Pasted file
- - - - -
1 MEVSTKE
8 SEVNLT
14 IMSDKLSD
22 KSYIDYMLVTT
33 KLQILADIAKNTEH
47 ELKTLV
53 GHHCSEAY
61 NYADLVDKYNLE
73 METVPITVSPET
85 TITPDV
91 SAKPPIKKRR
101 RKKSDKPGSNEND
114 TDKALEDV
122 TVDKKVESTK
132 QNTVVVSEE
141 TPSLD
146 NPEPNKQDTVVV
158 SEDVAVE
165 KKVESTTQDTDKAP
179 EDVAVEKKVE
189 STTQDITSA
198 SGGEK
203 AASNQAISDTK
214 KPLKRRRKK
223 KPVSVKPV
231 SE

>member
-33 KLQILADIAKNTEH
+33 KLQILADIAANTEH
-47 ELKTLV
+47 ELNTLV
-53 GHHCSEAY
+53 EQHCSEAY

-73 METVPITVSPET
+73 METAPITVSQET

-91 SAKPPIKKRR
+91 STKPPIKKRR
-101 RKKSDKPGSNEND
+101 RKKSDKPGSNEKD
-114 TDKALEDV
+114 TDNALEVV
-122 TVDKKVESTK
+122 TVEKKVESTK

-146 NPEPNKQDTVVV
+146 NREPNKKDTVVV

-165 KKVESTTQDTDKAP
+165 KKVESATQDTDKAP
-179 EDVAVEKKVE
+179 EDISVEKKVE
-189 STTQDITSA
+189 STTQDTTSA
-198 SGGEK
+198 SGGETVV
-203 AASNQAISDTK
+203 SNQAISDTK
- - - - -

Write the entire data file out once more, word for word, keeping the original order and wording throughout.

1 MEVSTKE
8 SEVNLT
14 IMSDKLSD
22 KSYIDYMLVTT
33 KLQILADIAKNTEH
47 ELKTLV
53 GHHCSEAY
61 NYADLVDKYNLE
73 METVPITVSPET
85 TITPDV
91 SAKPPIKKRR
101 RKKSDKPGSNEND
114 TDKALEDV
122 TVDKKVESTK
132 QNTVVVSEE
141 TPSLD
146 NPEPNKQDTVVV
158 SEDVAVE
165 KKVESTTQDTDKAP
179 EDVAVEKKVE
189 STTQDITSA
198 SGGEK
203 AASNQAISDTK
214 KPLKRRRKK
223 KPVSVKPV
231 SE

>member
-33 KLQILADIAKNTEH
+33 KLQILADIAANTEH
-47 ELKTLV
+47 ELNTLV
-53 GHHCSEAY
+53 EQHCSEAY

-73 METVPITVSPET
+73 METAPITVSQET

-91 SAKPPIKKRR
+91 STKPPIKKRR
-101 RKKSDKPGSNEND
+101 RKKSDKPGSNEKD
-114 TDKALEDV
+114 TDNALEVV
-122 TVDKKVESTK
+122 TVEKKVESTK

-146 NPEPNKQDTVVV
+146 NREPNKKDTVVV

-165 KKVESTTQDTDKAP
+165 KKVESATQDTDKAP
-179 EDVAVEKKVE
+179 EDISVEKKVE
-189 STTQDITSA
+189 STTQDTTSA
-198 SGGEK
+198 SGGETVV
-203 AASNQAISDTK
+203 SNQAISDTK